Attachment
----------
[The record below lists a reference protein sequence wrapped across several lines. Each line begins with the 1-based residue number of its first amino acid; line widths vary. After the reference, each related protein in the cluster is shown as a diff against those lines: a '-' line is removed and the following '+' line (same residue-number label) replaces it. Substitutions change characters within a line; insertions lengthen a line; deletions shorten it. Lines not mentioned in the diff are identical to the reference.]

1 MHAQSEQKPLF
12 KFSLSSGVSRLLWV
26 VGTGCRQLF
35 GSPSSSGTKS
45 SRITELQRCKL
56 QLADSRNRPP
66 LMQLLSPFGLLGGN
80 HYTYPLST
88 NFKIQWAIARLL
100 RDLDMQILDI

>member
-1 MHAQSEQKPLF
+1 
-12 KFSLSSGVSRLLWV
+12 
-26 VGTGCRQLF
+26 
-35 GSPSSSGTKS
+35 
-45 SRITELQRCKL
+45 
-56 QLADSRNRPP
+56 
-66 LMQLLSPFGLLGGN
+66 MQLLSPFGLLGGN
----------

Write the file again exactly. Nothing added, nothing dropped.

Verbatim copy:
[The record below lists a reference protein sequence wrapped across several lines. Each line begins with the 1-based residue number of its first amino acid; line widths vary. After the reference, each related protein in the cluster is shown as a diff against those lines: a '-' line is removed and the following '+' line (same residue-number label) replaces it. Substitutions change characters within a line; insertions lengthen a line; deletions shorten it. Lines not mentioned in the diff are identical to the reference.]

1 MHAQSEQKPLF
12 KFSLSSGVSRLLWV
26 VGTGCRQLF
35 GSPSSSGTKS
45 SRITELQRCKL
56 QLADSRNRPP
66 LMQLLSPFGLLGGN
80 HYTYPLST
88 NFKIQWAIARLL
100 RDLDMQILDI

>member
-1 MHAQSEQKPLF
+1 
-12 KFSLSSGVSRLLWV
+12 
-26 VGTGCRQLF
+26 
-35 GSPSSSGTKS
+35 
-45 SRITELQRCKL
+45 
-56 QLADSRNRPP
+56 
-66 LMQLLSPFGLLGGN
+66 MQLLSPFGLLGGN